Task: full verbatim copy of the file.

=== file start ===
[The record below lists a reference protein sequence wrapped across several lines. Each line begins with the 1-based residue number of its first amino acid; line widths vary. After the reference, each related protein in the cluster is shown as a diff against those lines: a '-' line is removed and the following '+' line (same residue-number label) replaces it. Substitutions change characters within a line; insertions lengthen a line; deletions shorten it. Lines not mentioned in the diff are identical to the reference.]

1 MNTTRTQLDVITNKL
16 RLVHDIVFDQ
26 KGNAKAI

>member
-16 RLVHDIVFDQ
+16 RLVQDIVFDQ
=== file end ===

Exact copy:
[The record below lists a reference protein sequence wrapped across several lines. Each line begins with the 1-based residue number of its first amino acid; line widths vary. After the reference, each related protein in the cluster is shown as a diff against those lines: a '-' line is removed and the following '+' line (same residue-number label) replaces it. Substitutions change characters within a line; insertions lengthen a line; deletions shorten it. Lines not mentioned in the diff are identical to the reference.]

1 MNTTRTQLDVITNKL
16 RLVHDIVFDQ
26 KGNAKAI

>member
-16 RLVHDIVFDQ
+16 RLVQDIVFDQ